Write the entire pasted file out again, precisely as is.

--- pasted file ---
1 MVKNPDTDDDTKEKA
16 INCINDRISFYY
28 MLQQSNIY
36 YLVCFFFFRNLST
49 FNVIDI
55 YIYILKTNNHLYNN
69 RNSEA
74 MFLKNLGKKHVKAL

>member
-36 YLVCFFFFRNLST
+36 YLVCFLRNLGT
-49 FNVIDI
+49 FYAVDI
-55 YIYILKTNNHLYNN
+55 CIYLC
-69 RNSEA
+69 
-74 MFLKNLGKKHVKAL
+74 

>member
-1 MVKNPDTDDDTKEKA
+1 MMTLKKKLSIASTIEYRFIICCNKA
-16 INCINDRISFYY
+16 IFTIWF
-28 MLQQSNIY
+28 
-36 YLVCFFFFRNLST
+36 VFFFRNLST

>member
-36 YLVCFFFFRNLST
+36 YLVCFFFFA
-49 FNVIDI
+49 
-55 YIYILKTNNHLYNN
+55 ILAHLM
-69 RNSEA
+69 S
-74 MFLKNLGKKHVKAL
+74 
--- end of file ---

1 MVKNPDTDDDTKEKA
16 INCINDRISFYY
28 MLQQSNIY
36 YLVCFFFFRNLST
49 FNVIDI
55 YIYILKTNNHLYNN
69 RNSEA
74 MFLKNLGKKHVKAL

>member
-36 YLVCFFFFRNLST
+36 YLVCFLRNLGT
-49 FNVIDI
+49 FYAVDI
-55 YIYILKTNNHLYNN
+55 CIYLC
-69 RNSEA
+69 
-74 MFLKNLGKKHVKAL
+74 

>member
-1 MVKNPDTDDDTKEKA
+1 MMTLKKKLSIASTIEYRFIICCNKA
-16 INCINDRISFYY
+16 IFTIWF
-28 MLQQSNIY
+28 
-36 YLVCFFFFRNLST
+36 VFFFRNLST

>member
-36 YLVCFFFFRNLST
+36 YLVCFFFFA
-49 FNVIDI
+49 
-55 YIYILKTNNHLYNN
+55 ILAHLM
-69 RNSEA
+69 S
-74 MFLKNLGKKHVKAL
+74 